Monday, 2 June 2014
My Name is Parvana
My Name is Parvana
Oxford, OUP, 2014, 240p
Sometimes, stories can be very difficult to read, especially those based in fact. Deborah Ellis carries out thorough research before writing, visiting refugee camps across Russia and Pakistan to hear the stories of people just like her protagonist, Parvana.
Parvana is being held captive by the American army in Afghanistan, and is refusing to talk. She is accused of bombing her own school, which was run by her mother and run for the education of local girls. Parvana is a well-educated, intelligent young girl, but the American army simply see her as another threat. The novel jumps back and forth between Parvana's imprisonment and her time at school, explaining how she has been mistaken for a terrorist.
My Name is Parvana follows on from previous novels by Deborah Ellis, including The Breadwinner. These previous stories told of Parvana's journey as a refugee, but now she has a home and a purpose. Yet, not everyone sees the education of women as a positive, empowering force for good. Parvana and her family are threatened and feared, and have a lot of work to do to prove their value.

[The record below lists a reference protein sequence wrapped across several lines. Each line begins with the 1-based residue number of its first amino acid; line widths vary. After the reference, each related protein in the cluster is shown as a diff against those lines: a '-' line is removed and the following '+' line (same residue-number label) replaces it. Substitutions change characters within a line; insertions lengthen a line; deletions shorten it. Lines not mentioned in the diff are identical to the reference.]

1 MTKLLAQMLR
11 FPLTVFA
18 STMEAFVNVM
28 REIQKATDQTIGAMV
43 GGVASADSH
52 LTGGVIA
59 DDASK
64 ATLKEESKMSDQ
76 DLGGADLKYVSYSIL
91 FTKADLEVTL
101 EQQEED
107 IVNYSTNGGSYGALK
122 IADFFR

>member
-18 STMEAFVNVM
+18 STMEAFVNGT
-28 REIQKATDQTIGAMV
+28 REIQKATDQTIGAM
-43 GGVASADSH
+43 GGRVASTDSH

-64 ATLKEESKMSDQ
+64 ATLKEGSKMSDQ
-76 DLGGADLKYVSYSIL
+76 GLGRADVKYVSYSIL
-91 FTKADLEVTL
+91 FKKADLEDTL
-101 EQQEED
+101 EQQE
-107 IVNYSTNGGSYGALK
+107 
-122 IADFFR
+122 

I enjoyed reading this novel because the language was accessible and the characters were likeable. I like that it jumped back and forth between past and present, meaning there was constanly something happening. I was not hugely gripped by the story, but I cannot articulate why.
Especially seeing as Parvana is such an inspirational protagonist: brave and self-assured, despite all she is up against. Her story is harrowing but honest. Ellis is not writing to evoke emotion - this story is no tear-jerker - but writes to inform. Her novels are topical and relevant, making real an experience that is unimaginable for many of her readers.